During this simulated test, you’ll also want to ensure that you’re testing on all of the key device types. Make a list of 20 to 50 devices you wish to cover and assign suitable testers who already own these devices.

Plan for live event collaboration

Have a live war room with your head of QA and your head of engineering, so there’s instant communication. During the live event, they should be in a room (virtual or in-person) together. This way, necessary escalation is instantaneous. The head of engineering can immediately assign fixes to the right people.

Consider hooking up testers and engineers in Slack

Test management systems are great for most test cycles. When it comes to testing live streams however, Slack is an added benefit to communication. Testers can add issues to the test management system, then drop the link (for major issues) in Slack. This way, engineers can check it live and get notified without delay.

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To ensure the live stream quality and app experience for your users, download our latest guide.

Test for everything, not just the broadcast

Get your QA testing team onboard to help with related quality issues that could arise during the stream.

In-app marketing messages

For media companies that own and offer their own apps, in-app marketing messages can increase customer retention and revenue. 

You’ll want to test that the banners and notifications are working correctly. You might also want to check your ad analytics to ensure that your advertisers will receive the data they expect.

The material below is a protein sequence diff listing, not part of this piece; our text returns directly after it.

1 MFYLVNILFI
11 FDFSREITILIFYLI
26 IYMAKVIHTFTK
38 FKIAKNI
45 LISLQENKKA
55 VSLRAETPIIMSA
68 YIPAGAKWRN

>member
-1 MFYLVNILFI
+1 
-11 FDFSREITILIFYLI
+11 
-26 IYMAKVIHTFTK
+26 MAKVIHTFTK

User account credentials

Test various types of user accounts, from free trials to paying customers, to people trying to sign up for a trial again

If you only allow streaming on a couple of devices at a time for a single account, you can have testers work together to verify this as well. In light of how common account sharing can be, testers need to monitor and test for multiple devices logging in with a single account.

Localization

If your live stream is presented in different countries and regions, you’ll want to have testers in those areas check all of the UX copy. The language should go beyond translation correctness, and accurately reflect your brand.

Device responsiveness

It’s best to also have testers run through the various features of your app using your top priority devices. For example, they might want to check their account settings, viewing options, watchlist, etc.

Payment funnels

Don’t make it difficult to purchase things. Have testers run through various upgrades and upsell funnels, along with different payment methods.

Set your plan into motion during the live event

Now, it’s game day. (Or concert day.)

It’s time to set into motion everything you’ve been prepping so hard for. While there are tons of technicalities to be mindful of, the most important thing is that you support your testing team in hunting down these issues and resolving them quickly.

During the live stream, your testers should be:

  • Watching live
  • Collaborating on issues
  • Efficiently communicating with engineering leads

If you get the pre-event testing dress rehearsal and live collaboration right, you won’t leave quality or performance to chance.

Dayana is a QA engineer turned technology writer living in Milan, Italy. She's always down for a smoothie.